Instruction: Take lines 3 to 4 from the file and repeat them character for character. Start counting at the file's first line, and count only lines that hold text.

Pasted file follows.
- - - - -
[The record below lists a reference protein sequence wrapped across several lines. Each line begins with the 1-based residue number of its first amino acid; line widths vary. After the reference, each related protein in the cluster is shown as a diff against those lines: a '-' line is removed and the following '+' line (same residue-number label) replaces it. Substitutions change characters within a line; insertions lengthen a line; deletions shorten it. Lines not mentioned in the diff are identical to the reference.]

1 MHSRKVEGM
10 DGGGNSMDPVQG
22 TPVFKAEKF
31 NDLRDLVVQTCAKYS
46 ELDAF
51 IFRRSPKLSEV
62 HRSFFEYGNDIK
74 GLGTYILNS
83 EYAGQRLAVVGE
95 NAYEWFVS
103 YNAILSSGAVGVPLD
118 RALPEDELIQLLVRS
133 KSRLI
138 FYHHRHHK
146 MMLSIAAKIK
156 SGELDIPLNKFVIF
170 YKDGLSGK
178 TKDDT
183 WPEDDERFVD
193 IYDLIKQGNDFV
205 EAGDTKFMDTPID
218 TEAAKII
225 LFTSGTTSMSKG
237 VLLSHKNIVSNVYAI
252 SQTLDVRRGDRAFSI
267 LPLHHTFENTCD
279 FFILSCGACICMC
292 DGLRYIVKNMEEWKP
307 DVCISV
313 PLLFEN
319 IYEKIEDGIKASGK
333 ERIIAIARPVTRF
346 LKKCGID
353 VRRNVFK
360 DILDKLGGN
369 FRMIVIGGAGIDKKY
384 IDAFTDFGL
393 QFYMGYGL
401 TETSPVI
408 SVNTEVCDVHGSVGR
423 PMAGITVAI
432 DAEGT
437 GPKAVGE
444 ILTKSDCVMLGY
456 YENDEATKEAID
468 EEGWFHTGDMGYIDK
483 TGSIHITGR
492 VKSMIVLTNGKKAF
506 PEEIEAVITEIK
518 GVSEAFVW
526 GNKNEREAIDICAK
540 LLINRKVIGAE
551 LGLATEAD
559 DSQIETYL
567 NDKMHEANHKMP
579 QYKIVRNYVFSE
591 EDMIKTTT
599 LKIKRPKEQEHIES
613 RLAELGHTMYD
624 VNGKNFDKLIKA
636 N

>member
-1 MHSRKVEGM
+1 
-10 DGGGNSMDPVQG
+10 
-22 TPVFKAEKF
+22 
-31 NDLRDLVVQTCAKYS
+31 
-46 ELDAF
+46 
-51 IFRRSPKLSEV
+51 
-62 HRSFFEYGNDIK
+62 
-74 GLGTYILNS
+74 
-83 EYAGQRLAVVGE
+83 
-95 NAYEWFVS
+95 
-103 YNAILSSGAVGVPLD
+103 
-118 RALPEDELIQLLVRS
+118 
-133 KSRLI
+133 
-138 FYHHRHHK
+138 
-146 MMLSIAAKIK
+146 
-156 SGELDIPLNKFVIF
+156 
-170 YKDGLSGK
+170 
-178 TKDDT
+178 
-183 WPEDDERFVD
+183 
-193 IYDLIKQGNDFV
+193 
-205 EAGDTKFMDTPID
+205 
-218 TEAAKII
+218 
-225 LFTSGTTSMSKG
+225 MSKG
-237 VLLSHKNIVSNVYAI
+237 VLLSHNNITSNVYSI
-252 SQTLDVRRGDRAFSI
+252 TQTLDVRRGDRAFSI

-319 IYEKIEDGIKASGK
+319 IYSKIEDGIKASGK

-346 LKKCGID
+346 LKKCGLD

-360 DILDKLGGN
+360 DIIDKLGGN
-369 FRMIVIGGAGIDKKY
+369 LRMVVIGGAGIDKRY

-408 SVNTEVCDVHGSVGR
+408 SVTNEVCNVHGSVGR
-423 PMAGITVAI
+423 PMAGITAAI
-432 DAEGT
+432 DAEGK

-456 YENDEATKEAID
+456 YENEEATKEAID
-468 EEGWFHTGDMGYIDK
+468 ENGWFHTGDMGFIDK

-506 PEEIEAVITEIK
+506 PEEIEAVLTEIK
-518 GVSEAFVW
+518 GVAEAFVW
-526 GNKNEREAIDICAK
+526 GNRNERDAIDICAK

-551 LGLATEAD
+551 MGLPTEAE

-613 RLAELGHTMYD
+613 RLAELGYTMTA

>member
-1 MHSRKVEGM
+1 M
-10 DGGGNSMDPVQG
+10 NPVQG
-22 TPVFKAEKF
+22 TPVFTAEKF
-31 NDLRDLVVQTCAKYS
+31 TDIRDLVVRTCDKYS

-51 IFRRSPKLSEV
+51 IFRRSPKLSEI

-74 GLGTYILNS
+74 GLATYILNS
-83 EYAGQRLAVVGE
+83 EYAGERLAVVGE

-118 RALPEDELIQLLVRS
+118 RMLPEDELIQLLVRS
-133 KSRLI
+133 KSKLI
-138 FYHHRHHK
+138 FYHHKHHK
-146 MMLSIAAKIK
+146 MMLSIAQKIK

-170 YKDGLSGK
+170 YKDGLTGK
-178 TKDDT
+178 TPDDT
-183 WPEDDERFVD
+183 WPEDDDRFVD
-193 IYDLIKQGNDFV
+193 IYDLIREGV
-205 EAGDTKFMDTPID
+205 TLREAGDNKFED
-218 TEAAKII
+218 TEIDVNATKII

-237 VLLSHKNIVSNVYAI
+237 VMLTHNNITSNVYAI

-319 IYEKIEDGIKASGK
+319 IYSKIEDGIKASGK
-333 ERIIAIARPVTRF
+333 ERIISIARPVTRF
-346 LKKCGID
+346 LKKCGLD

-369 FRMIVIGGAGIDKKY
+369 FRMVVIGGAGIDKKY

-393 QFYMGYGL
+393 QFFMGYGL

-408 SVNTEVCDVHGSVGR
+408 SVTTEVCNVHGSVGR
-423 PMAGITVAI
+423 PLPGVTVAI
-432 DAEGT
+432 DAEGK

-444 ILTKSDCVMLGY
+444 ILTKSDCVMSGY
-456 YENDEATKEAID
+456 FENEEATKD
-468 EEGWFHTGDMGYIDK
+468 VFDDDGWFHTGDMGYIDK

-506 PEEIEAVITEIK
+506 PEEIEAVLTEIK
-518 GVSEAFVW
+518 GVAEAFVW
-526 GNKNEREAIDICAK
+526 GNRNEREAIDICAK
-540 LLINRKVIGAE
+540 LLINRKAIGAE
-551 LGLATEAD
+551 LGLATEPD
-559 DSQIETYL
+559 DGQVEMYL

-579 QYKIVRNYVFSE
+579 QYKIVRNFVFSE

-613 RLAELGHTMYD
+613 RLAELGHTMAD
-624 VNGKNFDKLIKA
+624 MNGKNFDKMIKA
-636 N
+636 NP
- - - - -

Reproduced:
10 DGGGNSMDPVQG
22 TPVFKAEKF